The war in Ukraine sent shock waves throughout the global economy, in particular through trade disruptions of food and fertilizers from two of the world’s main breadbaskets, Ukraine and the Russian Federation. This left millions of people in developing and least developed countries at the frontline of a food and price crisis.
In July 2022, two agreements were signed: one is the memorandum of understanding between the United Nations and the Russian Federation to facilitate the unimpeded access for their food and fertilizers exports to global markets. The second is the Black Sea Grain Initiative (BSGI), signed by the Russian Federation, Türkiye, Ukraine, and witnessed by the United Nations to allow the safe export of grain, fertilizers and other foodstuff from Ukrainian ports in the Black Sea.
These agreements have helped to bring down the cost of food, stabilize global markets and keep them open.
However, this progress is fragile and price pressures remain. While food prices have gone down from their all-time high at the start of the war, they remain high compared to pre-crises levels. Moreover, currency depreciations prevent many developing countries from benefiting from global price decreases, and, in the most severe cases, prices have even gone up. Additionally, as is so often the case, the most vulnerable bear the brunt, particularly women.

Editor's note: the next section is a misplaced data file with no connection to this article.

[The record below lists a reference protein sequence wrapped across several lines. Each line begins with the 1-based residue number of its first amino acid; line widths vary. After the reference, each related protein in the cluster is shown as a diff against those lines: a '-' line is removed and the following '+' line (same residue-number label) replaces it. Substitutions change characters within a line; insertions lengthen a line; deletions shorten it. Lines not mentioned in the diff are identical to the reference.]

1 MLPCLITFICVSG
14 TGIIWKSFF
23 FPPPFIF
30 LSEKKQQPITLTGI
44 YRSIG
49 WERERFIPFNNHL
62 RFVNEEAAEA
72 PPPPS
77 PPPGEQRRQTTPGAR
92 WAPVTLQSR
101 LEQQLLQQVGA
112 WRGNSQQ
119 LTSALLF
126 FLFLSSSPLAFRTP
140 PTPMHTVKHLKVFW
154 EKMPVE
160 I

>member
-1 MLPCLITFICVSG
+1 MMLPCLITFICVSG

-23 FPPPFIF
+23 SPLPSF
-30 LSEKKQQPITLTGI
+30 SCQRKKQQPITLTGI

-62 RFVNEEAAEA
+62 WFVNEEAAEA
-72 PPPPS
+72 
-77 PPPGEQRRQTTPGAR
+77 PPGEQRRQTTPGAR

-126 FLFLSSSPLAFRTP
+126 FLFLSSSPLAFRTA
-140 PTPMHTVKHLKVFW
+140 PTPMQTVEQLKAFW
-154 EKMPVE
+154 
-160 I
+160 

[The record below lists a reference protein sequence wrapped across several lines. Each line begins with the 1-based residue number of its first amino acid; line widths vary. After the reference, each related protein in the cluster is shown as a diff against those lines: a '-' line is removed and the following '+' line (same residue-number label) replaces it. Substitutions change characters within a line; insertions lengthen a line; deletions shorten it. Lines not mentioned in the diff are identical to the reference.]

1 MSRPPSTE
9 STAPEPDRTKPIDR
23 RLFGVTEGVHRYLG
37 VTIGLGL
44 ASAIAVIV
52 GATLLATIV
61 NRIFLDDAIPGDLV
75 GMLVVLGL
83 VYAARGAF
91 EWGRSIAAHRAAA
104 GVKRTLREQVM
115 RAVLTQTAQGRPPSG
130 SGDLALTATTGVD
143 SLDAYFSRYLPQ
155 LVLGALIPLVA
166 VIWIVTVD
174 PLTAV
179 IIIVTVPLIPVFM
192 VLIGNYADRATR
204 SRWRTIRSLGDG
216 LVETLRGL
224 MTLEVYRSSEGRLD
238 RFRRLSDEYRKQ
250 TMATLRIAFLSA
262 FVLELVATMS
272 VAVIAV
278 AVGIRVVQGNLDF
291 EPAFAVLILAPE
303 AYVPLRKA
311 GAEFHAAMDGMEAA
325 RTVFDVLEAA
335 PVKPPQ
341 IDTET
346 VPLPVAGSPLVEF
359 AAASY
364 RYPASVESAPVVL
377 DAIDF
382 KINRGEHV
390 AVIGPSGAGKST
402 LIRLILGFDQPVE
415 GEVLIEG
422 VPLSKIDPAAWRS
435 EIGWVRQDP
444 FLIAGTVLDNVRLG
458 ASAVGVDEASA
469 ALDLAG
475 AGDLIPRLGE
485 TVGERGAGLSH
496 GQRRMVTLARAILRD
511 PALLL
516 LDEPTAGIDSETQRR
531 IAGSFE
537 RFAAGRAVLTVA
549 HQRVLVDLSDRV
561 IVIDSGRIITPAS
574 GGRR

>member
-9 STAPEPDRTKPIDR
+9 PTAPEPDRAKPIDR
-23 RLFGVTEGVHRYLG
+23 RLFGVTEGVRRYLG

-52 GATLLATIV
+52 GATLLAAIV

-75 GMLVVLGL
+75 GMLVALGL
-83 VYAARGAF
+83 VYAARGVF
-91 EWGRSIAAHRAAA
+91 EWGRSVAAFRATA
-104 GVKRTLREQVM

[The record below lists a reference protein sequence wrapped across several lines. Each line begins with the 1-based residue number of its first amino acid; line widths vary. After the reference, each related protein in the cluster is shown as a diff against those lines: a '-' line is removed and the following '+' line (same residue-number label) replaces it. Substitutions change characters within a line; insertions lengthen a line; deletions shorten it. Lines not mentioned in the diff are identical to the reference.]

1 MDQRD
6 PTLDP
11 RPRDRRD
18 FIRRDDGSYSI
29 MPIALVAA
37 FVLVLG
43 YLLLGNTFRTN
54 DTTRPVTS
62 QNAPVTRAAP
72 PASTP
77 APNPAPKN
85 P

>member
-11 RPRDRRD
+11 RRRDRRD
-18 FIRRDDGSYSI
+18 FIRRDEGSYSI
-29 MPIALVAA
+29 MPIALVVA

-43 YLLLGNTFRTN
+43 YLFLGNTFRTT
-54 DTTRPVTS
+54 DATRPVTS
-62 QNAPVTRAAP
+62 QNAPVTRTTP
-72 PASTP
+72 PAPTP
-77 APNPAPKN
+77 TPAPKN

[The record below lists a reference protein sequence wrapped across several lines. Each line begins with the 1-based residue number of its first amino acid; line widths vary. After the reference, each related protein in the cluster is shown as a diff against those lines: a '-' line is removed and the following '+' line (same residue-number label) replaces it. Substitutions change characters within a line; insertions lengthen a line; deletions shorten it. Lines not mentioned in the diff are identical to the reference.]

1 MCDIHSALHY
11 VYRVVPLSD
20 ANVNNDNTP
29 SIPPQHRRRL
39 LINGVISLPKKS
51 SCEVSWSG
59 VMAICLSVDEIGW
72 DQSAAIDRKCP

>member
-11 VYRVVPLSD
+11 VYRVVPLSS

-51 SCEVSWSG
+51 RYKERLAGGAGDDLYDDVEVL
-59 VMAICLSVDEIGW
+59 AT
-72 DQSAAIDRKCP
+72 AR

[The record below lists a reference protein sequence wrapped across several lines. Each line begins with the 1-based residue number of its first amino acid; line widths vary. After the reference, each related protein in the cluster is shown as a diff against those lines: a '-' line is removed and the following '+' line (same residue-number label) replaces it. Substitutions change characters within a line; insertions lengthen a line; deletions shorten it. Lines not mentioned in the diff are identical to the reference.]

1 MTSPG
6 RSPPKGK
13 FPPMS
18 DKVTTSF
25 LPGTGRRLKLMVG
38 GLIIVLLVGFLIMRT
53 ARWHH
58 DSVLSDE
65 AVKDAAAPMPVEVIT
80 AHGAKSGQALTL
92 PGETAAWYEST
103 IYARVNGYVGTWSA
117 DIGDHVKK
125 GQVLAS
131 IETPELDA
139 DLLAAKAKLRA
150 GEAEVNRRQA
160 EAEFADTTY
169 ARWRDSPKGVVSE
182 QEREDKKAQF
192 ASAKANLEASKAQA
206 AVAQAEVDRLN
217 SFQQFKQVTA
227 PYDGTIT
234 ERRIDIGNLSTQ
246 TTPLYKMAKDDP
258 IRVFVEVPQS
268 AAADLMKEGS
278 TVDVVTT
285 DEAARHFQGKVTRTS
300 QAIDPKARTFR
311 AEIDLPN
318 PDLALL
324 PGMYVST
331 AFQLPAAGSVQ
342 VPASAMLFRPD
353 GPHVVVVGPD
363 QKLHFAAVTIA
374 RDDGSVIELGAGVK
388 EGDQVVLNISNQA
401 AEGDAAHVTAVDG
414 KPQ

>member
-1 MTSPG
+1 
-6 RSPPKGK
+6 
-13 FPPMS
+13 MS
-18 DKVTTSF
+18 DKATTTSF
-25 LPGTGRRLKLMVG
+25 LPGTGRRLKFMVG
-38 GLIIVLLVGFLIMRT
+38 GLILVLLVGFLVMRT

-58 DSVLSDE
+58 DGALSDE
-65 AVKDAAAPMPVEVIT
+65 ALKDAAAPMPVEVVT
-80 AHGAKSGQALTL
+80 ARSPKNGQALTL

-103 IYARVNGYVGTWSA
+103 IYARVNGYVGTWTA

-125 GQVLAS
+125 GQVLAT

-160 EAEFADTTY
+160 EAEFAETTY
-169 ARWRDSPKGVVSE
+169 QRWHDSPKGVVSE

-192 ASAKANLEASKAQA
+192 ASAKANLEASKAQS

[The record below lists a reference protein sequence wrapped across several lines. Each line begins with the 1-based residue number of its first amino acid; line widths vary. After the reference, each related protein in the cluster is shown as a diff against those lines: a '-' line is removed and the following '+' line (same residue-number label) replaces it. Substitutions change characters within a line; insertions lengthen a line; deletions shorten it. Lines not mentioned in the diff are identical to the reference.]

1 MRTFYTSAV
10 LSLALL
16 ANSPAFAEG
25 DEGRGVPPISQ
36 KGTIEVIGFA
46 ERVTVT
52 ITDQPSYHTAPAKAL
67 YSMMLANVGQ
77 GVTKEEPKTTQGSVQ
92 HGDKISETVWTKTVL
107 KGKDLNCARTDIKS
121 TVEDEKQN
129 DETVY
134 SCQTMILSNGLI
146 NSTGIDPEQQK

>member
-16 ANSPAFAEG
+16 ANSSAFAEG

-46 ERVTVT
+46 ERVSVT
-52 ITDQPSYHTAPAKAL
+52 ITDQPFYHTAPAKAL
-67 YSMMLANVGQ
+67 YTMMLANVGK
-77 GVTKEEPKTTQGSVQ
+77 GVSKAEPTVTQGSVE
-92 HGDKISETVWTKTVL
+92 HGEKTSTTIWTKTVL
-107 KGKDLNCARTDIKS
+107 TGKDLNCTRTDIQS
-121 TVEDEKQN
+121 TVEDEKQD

The United Nations remains committed to both agreements, and to remove all remaining impediments that constrain access of food and fertilizers from the Russian Federation and Ukraine to global markets.
This report concentrates on showing the benefits of one of the agreements, the Black Sea Grain Initiative, and its contribution to ease market pressures and avert the worst impacts of the food crisis.
The continuation and effective implementation of both agreements are vital for global food security.